Searching for a new job? That LinkedIn job offer may be fake
Threat actors use fake job offers to dupe their victims in this attack
These phoney HR employees sent job seekers fake job offers filled with malicious documents intended to deliver data-exfiltrating malware.
The campaign has since been dubbed “Operation In(ter)ception” and targeted unsuspecting individuals at European and Middle East aerospace and military companies. The attacks took place from September to December 2019.
Victims of Operation In(ter)ception were sent job offers via a LinkedIn message. The offers claimed to come from a well-known company in a relevant sector. Such companies included Collins Aerospace, a major US supplier of aerospace and defense products and General Dynamics.
The document containing the job offer was a password-protected RAR archive containing an LNK file. Upon opening, a PDF showed salary information related to the job, but the PDF was merely a decoy.
Once the victim opened the PDF, a Command Prompt utility created a scheduled task to execute a remote XSL script.
The XSL script downloaded base64-encoded payloads and decoded them using certutil, a command-line program used to display certification authority (CA) configuration information, backup and restore CA components and verify certificates.
Rundll32, used for running 32-bit dynamic-link libraries, would then download and run a PowerShell DLL.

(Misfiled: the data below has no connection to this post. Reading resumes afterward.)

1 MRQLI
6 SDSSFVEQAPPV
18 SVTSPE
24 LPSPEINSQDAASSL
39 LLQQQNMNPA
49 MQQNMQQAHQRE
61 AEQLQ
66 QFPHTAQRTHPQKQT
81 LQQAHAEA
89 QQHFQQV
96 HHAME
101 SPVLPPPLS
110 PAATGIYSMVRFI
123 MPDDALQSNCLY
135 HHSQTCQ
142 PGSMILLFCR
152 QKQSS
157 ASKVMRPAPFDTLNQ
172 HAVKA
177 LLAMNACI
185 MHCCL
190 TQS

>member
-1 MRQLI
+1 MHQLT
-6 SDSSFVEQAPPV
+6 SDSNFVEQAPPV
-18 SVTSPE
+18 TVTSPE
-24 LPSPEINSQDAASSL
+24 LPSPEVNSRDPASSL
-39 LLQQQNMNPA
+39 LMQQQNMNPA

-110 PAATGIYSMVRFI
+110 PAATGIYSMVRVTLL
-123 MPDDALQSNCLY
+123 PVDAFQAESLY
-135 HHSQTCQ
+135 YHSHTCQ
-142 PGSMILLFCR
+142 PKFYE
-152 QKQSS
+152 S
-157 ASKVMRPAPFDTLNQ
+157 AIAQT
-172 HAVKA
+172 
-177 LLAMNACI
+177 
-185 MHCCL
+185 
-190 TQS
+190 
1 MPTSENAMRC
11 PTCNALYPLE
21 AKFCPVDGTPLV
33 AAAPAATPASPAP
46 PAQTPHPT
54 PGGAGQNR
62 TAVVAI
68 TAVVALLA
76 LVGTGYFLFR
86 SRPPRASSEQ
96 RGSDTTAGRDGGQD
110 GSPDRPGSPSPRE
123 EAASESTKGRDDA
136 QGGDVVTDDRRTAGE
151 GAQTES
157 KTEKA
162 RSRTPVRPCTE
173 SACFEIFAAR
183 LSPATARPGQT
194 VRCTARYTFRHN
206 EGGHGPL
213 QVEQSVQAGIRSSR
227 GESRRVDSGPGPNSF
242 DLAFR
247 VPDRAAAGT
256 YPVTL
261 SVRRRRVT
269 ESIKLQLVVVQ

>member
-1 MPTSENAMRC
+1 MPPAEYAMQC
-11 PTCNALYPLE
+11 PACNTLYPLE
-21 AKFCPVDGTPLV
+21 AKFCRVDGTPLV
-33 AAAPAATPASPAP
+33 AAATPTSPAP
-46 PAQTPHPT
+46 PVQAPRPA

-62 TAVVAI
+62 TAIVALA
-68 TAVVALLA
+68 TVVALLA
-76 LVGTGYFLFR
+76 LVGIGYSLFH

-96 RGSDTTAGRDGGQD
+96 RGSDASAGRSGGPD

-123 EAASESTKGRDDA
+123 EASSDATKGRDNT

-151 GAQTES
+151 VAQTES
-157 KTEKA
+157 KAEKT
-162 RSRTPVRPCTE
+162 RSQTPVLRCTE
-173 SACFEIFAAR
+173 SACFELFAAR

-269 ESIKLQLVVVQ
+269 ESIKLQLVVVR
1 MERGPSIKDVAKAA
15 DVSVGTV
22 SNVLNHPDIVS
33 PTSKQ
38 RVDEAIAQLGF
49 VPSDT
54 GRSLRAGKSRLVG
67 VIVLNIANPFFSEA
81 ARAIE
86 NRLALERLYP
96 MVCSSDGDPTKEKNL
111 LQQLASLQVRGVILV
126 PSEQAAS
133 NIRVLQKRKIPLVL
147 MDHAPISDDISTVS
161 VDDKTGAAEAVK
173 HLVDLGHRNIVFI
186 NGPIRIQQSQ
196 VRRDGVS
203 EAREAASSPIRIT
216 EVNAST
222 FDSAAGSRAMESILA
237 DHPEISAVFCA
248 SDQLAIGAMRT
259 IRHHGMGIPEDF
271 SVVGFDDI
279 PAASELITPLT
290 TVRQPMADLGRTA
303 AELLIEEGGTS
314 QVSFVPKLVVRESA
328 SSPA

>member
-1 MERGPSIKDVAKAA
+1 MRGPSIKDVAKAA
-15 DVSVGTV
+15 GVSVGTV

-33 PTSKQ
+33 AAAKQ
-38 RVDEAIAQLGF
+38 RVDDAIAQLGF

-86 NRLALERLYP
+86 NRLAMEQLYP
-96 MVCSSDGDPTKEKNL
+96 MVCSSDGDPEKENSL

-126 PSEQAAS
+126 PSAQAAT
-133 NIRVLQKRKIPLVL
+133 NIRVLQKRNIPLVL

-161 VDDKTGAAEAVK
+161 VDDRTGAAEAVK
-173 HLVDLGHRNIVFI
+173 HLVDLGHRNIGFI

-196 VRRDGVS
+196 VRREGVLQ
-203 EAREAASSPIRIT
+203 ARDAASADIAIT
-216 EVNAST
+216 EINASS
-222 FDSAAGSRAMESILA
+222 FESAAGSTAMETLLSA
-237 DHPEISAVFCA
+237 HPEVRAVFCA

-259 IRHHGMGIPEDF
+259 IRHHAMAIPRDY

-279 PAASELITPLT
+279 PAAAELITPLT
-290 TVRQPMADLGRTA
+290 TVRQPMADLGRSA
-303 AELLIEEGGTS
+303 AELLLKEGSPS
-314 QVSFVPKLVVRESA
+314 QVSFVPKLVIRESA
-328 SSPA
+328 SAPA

“Based on the job titles of the employees initially targeted via LinkedIn, it appears that Operation In(ter)ception targeted technical and business-related information,” researchers explained. Though, “Neither the malware analysis nor the investigation allowed us to gain insight into what exact file types the attackers were aiming for.”
In an interview with Threat Post, Paul Rockwell, head of trust and safety with LinkedIn, said the creation of fake accounts and participation in fraudulent activity “is a violation of our terms of service.” At this time, accounts associated with Operation In(ter)ception have been permanently restricted.
“We don’t wait on requests, our threat intelligence team removes fake accounts using information we uncover and intelligence from a variety of sources, including government agencies,” Rockwell added.
“Our teams utilize a variety of automated technologies, combined with a trained team of reviewers and member reporting, to keep our members safe from all types of bad actors,” he continued.
While LinkedIn hasn’t found evidence connecting these attacks to a specific threat actor, Rockwell claims similarities in targeting, development and anti-analysis techniques connect Operation In(ter)ception to the Lazarus group.
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